Algae & Moss Prevention and Cleaning
To understand the best ways to handle the recurring issue of algae and moss growth on rooftops, it is essential to learn what they are and how they grow and spread. There are some similarities between both moss and algae, they are quite different and therefore, require different procedures to eliminate and avoid future buildup.
Frequently mistaken as mold or mildew, the black discoloration and streaks noticeable on most roofs in North Carolina are actually algae. The algae can form where moisture has the tendency to cumulate on roofing surfaces. Coastal or humid environments, similar to this area, produce the most favorable conditions for algae development. The most typical type is a blue green algae referred to as gloeocapsa magma and will safeguard itself from harmful ultraviolet rays by producing a dark pigmented sheath. The discoloration caused by this algae starts as little areas then quickly changes into streaks on the roofing system surface. By the time the algae is visible, it likely has existed for several months or longer.
Algae spores are carried by the wind or by animals and can rapidly spread from one roof to another. That is why it is common to see algae development on rooftops throughout an afflicted community. The very same holds true for condo or apartment or within HOA areas, townhouses or row houses. There is no clinical proof that algae are harmful to asphalt shingles, although it definitely affects the aesthetic appeals of a roof. On highly reflective or what is referred to as a “cool” roof system, algae will have an unfavorable effect on the long-lasting effectiveness of these roof systems. This makes it very important to deal with an algae problem as quickly as possible.
Unlike most plants that gather water through its root system, moss is a non-vascular plant which acquires water through its leaves. For this reason, moss needs a moist environment to survive and grow. In North America, moss has the tendency to grow on north facing roofing surfaces that have less direct sunshine and usually stay wet longer than south facing areas. Trees that overhang your roof area offer additional shade and drop particles on the roofing that further holds in wetness and serves as a food source for moss.
Wind and animals also carry moss spores and can quickly spread through a neighborhood. Moss can be destructive to asphalt shingles, unlike algae. Left unattended, moss can cause the edges of asphalt shingles to curl or lift up from the tarp underneath. This increases the risk of shingle blow-off during strong winds such as storms or hurricane weather conditions. In extreme cases, moss build-up can trigger lateral water motion resulting in wetness damage to the roof deck or may even trigger leakages.
The most reliable method of cleaning algae and moss from a roofing system is with an equal mix of water and household laundry liquid chlorine bleach. Apply with a sprayer and enable the solution to sit on the roofs surface for approximately 20 minutes, and then wash thoroughly with low pressure water. Longer wait times may be needed, nevertheless, avoid letting the solution dry entirely as this might avoid total rinsing. Take proper safety measures to protect landscaping and surrounding shrubs and plants from the chlorine bleach option. Use suitable individual protective equipment when working with chlorine bleach. Any leftover algae will be washed away with rain. Over time, moss will loosen and can be eliminated with a leaf blower. In serious cases, it might take more than one bleach treatment to kill all of the moss. Never use a pressure washer to clean up an asphalt shingle roof as this will cause granule loss and most likely premature failure of the roof system.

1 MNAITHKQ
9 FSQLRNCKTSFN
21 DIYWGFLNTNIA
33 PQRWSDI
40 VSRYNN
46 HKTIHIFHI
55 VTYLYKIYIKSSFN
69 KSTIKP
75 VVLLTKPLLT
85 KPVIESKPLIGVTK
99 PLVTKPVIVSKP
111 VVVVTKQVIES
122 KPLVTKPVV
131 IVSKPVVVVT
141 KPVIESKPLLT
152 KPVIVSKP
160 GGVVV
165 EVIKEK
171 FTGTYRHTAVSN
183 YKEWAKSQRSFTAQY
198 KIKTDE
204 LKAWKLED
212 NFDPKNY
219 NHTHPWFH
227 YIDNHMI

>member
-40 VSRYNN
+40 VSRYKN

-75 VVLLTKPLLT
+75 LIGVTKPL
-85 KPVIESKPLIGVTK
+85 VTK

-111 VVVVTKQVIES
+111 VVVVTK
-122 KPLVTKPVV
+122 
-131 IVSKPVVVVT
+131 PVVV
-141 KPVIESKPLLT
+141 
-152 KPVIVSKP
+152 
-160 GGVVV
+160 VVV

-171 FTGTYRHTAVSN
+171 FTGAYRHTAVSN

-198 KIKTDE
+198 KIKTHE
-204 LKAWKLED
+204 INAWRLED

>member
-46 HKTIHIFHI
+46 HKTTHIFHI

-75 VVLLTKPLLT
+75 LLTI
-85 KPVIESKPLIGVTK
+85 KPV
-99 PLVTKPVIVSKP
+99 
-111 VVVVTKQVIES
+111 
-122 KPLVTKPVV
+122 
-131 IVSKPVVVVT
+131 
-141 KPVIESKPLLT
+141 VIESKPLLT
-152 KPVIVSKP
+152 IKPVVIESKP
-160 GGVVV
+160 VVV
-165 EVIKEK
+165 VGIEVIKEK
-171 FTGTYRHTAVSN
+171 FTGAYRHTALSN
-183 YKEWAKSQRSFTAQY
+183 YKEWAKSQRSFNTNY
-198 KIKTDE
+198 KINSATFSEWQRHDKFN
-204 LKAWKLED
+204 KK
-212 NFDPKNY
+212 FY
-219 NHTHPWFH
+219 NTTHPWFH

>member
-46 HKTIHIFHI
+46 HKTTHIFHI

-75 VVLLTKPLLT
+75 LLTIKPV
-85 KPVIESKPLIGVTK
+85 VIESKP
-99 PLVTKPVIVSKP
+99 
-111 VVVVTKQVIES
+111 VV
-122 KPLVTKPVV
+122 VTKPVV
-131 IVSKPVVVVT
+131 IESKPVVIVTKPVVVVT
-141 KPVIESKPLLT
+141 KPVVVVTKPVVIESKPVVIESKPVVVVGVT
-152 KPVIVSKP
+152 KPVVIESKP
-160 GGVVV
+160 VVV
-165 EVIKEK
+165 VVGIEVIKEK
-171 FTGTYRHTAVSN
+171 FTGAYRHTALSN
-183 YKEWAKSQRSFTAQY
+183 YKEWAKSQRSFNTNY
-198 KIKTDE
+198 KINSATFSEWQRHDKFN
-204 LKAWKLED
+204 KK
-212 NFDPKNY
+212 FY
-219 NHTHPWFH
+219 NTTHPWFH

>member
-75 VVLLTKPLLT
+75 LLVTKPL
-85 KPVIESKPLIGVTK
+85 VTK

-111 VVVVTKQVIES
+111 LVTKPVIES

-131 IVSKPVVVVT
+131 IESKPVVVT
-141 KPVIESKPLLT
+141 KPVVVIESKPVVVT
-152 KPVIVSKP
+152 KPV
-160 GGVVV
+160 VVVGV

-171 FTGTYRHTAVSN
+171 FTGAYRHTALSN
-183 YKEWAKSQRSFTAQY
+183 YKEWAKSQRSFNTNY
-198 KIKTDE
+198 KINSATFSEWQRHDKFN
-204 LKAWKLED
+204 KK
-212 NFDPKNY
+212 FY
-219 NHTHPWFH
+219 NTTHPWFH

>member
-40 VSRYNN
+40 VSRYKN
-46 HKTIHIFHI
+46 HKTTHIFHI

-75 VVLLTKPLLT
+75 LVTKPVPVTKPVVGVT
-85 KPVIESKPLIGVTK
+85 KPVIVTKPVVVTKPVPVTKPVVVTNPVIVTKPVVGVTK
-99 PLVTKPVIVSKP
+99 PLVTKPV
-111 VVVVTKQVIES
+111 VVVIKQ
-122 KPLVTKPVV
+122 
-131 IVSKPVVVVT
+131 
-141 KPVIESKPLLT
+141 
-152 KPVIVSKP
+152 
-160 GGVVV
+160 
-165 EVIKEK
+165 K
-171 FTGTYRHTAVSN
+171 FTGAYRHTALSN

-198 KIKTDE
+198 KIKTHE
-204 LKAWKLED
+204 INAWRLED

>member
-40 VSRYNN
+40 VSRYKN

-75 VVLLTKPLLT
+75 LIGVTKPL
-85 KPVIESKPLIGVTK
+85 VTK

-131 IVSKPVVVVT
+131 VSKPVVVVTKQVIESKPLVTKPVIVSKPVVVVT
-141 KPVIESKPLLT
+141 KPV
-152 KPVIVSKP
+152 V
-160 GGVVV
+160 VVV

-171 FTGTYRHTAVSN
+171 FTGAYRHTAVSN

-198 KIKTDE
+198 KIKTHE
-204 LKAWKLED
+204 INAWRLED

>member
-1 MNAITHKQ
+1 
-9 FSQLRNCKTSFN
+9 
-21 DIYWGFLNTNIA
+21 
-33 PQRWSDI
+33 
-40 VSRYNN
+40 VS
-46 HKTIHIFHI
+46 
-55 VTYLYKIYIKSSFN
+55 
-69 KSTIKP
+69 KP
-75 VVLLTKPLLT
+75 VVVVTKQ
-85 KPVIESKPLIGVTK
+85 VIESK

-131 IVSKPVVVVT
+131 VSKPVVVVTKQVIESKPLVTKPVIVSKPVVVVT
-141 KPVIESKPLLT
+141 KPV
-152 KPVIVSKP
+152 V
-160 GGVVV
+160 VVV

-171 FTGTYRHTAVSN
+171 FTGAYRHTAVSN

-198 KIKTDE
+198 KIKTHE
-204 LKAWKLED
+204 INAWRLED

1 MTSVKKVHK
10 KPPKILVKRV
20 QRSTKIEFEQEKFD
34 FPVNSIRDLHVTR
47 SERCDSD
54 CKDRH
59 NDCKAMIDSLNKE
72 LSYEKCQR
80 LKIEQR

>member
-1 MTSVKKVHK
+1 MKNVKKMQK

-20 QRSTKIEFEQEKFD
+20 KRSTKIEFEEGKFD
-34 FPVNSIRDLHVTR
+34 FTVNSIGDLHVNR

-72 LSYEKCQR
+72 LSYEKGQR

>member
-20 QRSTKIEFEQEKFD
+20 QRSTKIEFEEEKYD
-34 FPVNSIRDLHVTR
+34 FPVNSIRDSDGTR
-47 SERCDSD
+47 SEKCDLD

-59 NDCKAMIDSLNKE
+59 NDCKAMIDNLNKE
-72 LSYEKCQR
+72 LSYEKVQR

A+ Pro Services has a few tips to add to your home maintenance which will help to eliminate moss and algae growth:
Keep rain gutters clean to promote correct water drain. Do not allow gutters from an upper roof area to drain through pipes to a lower roofing system; extend the downspout from the upper roofing system into the lower rain gutter.
Trim tree branches to allow more sunshine to reach the roof and lessen debris build-up will provide an environment less inviting for such development
To avoid driving debris under the edges of the shingles air flow should be directed down the slope.
Debris that does begin to accumulate on the roofing should be cleared frequently with a leaf blower or similar device as a non-abrasive approach as part of a routine upkeep program.
Other preventative measures– such as including cooper or zinc strips to avoid both algae and moss, or using asphalt shingles that include algae resistant copper granules– may be employed when it is time to replace a roof. Presently, there are asphalt shingles available that use algae resistance innovation.
It is not a good idea to copper or zinc strips to an existing roof as this will probably require applying the strips with exposed nails (which over time may cause a leak) or breaking the sealant bond (which might eventually result in wind damage) to slide the strips under the shingles.
Algae and moss development on roofing systems, at a minimum, is an unattractive problem. If left unattended, moss buildup can cause damage to your roof or shingle blow-off if left unattended. Part of a regular roof maintenance program should include keeping branches trimmed from the roofing and eliminating any particles that begins to build up. If moss or algae ends up being visible, clean the roof with water and bleach mix as explained above to avoid the infect close-by roofs.